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CXCR7 protein expression in human adult brain and differentiated neurons.

Shimizu S, Brown M, Sengupta R, Penfold ME, Meucci O - PLoS ONE (2011)

Bottom Line: Furthermore, confocal microscopy and binding assays in cultured neurons show that CXCR7 protein is mainly located into cytoplasm, while little to no protein expression is found on neuronal plasma membrane.Interestingly, specific CXCR7 ligands that inhibit CXCL12 binding to CXCR7 do not alter CXCR4-activated survival signaling (pERK/pAkt) in rat cortical neurons.Overall, these results implicate CXCR4 as the main CXCL12 signaling receptor on the surface of differentiated neurons and suggest that CXCR7 may interact with CXCR4 at the intracellular level, possibly affecting CXCR4 trafficking and/or coupling to other proteins.

View Article: PubMed Central - PubMed

Affiliation: Department of Pharmacology and Physiology, Drexel University College of Medicine, Philadelphia, Pennsylvania, United States of America.

ABSTRACT

Background: CXCR7 and CXCR4 are receptors for the chemokine CXCL12, which is involved in essential functions of the immune and nervous systems. Although CXCR7 transcripts are widely expressed throughout the central nervous system, little is known about its protein distribution and function in the adult brain. To evaluate its potential involvement in CXCL12/CXCR4 signaling in differentiated neurons, we studied CXCR7 protein expression in human brain and cultured neurons.

Methodology/principal findings: Immunohistochemistry and RT-PCR analyses of cortex and hippocampus from control and HIV-positive subjects provided the first evidence of CXCR7 protein expression in human adult neurons, under normal and pathological conditions. Furthermore, confocal microscopy and binding assays in cultured neurons show that CXCR7 protein is mainly located into cytoplasm, while little to no protein expression is found on neuronal plasma membrane. Interestingly, specific CXCR7 ligands that inhibit CXCL12 binding to CXCR7 do not alter CXCR4-activated survival signaling (pERK/pAkt) in rat cortical neurons. Neuronal CXCR7 co-localizes to some extent with the endoplasmic reticulum marker ERp29, but not with early/late endosome markers. Additionally, large areas of overlap are detected in the intracellular pattern of CXCR7 and CXCR4 expression.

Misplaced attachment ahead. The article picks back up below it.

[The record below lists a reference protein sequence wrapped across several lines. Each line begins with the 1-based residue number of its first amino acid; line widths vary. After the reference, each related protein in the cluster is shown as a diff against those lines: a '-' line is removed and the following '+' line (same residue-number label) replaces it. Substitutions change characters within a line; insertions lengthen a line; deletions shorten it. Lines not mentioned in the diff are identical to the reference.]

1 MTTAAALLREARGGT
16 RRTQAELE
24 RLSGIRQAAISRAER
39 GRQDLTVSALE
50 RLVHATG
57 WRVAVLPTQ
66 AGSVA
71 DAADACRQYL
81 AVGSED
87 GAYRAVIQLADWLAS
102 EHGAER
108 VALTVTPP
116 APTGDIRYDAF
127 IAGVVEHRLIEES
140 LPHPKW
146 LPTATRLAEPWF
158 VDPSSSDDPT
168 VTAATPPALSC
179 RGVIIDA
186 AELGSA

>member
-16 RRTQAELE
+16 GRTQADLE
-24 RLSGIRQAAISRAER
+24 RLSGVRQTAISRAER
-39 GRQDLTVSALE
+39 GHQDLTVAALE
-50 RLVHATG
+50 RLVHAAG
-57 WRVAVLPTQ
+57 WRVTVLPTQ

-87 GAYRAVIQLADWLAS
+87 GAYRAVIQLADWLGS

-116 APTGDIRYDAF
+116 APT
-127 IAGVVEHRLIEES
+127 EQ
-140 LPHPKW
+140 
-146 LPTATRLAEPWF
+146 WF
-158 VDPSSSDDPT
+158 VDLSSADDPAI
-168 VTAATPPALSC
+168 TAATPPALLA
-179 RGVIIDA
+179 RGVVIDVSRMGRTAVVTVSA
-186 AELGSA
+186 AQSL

Conclusions/significance: Overall, these results implicate CXCR4 as the main CXCL12 signaling receptor on the surface of differentiated neurons and suggest that CXCR7 may interact with CXCR4 at the intracellular level, possibly affecting CXCR4 trafficking and/or coupling to other proteins.

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CXCR7 and CXCR4 protein expression in human cultured neurons.Human neurons were labeled with a plasma membrane and a nuclear marker                            prior to fixation as described previously. After permeabilization,                            neurons were stained for chemokine receptors and neuronal marker (MAP2).                            Unlike CXCR7, CXCR4 expression (12G5) in neurons was distributed to both                            the soma and processes (A) though the intracellular expression of the                            two receptors overlapped in some areas of the neuronal cell body (B).                            Negative control (NC, Mouse IgG1 isotype) is shown in lower right panel.                            Scale bars: 20 µm.
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pone-0020680-g005: CXCR7 and CXCR4 protein expression in human cultured neurons.Human neurons were labeled with a plasma membrane and a nuclear marker prior to fixation as described previously. After permeabilization, neurons were stained for chemokine receptors and neuronal marker (MAP2). Unlike CXCR7, CXCR4 expression (12G5) in neurons was distributed to both the soma and processes (A) though the intracellular expression of the two receptors overlapped in some areas of the neuronal cell body (B). Negative control (NC, Mouse IgG1 isotype) is shown in lower right panel. Scale bars: 20 µm.